Local law enforcement seems to be at a loss on how to handle the recent surge in crime. Or at least how to communicate effectively enough to make us feel safe in our own backyard. The several shooting deaths in the past weeks already had us on edge.
Generation after generation, Mississippi, as a law, has preached abstinence only. For all its preaching, the state still is No. 3 in the nation (behind New Mexico and Texas) in mothers ages 15-19 and has woeful numbers of teens contracting sexually transmitted diseases.
The odds are stacked against us. In general, research shows children raised in single-parent households don't perform as well academically as peers who have both parents at home.
It's decision time. On Nov. 8, we'll be called on to make important decisions, on the state and local levels. Republican Phil Bryant faces Democrat Johnny Dupree in the governor's race.
The Columbus-Lowndes tourism bureau continues to take one step forward and two steps back. After months of debate, Lowndes County Board of Supervisors President Harry Sanders and Columbus Mayor Robert Smith finally came to a decision about the ninth Columbus Convention and Visitors Bureau member.
Starkville officials seemed baffled at why an $8.45 million bond-issue referendum failed on Tuesday. Ward 5 Alderman Jeremiah Dumas said he was "floored" by the meager support for the bond issue, which was planned to fund a new police station.
Three shooting deaths in a week. It's enough to make sure you lock your doors and stay inside at night. What's more frightening is not knowing if those killings are random acts of violence or targeted hits.
Mississippi's sunshine laws are meager when compared to other states. Certain personnel matters, for instance, are discussed in open session in Alabama and Tennessee. And the records are public.
Last week, Mississippi's Center for Public Policy launched a website offering easy access to how local tax dollars are spent. In a state where local governing bodies seem to have a cloudy view of sunshine laws, the site -- seethespending.org -- is a huge step forward.
There's a better way to handle vicious dogs than to wait for one to attack and injure livestock, or worse, a child. The Oktibbeha County Board of Supervisors is on the right track. After recent dog attacks, supervisors are drafting an animal-control ordinance that would include a leash law. The idea is to crack down on owners who apparently don't care enough about their own dogs, as well as their neighbors' well being, to properly supervise their dogs.
Ask any elected official and he will tell you (if he's honest) that it's hard to make the tough-but-necessary decisions when you're trying to win a popularity contest.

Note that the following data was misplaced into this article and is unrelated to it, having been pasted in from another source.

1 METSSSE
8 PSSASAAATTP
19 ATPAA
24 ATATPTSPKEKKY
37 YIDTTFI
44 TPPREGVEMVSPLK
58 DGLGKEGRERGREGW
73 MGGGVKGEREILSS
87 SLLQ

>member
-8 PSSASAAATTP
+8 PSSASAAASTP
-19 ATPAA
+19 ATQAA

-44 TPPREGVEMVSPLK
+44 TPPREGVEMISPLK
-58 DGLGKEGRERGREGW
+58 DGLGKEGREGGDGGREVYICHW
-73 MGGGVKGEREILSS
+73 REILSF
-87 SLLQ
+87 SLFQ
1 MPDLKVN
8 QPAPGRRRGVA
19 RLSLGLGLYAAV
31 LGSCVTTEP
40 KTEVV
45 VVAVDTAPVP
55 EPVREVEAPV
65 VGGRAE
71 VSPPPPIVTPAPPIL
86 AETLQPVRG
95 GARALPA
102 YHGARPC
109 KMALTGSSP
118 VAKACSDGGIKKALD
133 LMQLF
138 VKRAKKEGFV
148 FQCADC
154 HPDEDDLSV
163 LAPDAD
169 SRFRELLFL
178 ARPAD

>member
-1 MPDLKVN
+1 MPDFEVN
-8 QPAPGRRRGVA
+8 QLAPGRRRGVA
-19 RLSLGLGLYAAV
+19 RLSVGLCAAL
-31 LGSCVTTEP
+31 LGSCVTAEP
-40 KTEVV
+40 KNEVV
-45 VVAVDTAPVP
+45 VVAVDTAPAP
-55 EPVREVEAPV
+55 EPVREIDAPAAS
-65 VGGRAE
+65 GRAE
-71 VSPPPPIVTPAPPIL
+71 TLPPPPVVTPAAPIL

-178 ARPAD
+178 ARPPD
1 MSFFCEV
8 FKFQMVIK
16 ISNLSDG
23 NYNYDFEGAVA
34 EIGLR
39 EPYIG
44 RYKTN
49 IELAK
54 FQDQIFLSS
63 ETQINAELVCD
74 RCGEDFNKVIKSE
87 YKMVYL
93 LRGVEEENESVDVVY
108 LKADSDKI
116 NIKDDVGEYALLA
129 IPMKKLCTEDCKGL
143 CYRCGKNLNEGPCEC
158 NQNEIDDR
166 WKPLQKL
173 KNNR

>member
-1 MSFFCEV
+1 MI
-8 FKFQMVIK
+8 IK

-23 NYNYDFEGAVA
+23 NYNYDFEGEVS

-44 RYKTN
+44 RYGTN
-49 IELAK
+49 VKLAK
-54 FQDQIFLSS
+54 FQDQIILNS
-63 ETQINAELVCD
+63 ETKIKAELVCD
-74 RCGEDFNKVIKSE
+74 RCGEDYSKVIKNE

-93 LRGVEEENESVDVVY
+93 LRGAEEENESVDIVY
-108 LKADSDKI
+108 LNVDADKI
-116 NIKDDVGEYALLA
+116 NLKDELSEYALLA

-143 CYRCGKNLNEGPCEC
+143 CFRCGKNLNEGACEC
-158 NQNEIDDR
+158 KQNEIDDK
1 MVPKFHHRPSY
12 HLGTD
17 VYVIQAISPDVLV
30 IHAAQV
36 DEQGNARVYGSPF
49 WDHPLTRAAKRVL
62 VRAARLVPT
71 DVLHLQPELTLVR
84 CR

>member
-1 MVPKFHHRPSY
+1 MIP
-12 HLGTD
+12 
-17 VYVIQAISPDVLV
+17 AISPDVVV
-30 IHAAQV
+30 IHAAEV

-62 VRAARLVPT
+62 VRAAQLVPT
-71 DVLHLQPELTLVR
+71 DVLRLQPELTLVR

The three executive searches going on in the Triangle offer a study in contrasts. We're referring to school superintendents in Columbus and Starkville and a police chief in Columbus. Tuesday night, the Mississippi School Boards Association hosted one of those requisite feel-good public meetings to get community input on the qualities we want to see in the next Columbus city schools superintendent.
An earthquake on the East Coast. Hurricane Irene. What's next? And are we prepared for it? What we didn't see much of on the national news, as the aftermath of the latest natural disasters flashed across the screen, was disaster-management strategy.
It's budget season for counties and municipalities. They have until Sept. 15 to adopt a budget. And we've watched as they divvy out the dollars and cents in an attempt to balance their budgets before the deadline.
We consider public safety a right, not a privilege. We expect to be able to walk down the street without being assaulted and to come home to our undisturbed portion of the world -- everything just the way we left it.
Monetarily speaking, Lowndes County is the seventh most valuable county in the state of Mississippi. It's not by accident.
We're a community led by interim leaders -- from the Columbus and Starkville school districts to the Columbus Police Department and Mississippi University for Women.
Locally, the primary election cycle has been as predictable as local elections can be. But there were exceptions. In the Lowndes County school superintendent's race, a seemingly dark-horse candidate trounced a central office insider.
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